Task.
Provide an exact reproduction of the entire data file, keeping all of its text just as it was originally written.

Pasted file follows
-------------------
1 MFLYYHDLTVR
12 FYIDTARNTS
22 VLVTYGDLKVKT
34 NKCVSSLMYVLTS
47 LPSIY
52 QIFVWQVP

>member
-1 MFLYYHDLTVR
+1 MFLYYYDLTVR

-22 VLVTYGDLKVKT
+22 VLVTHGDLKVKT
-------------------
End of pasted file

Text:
1 MFLYYHDLTVR
12 FYIDTARNTS
22 VLVTYGDLKVKT
34 NKCVSSLMYVLTS
47 LPSIY
52 QIFVWQVP

>member
-1 MFLYYHDLTVR
+1 MFLYYYDLTVR

-22 VLVTYGDLKVKT
+22 VLVTHGDLKVKT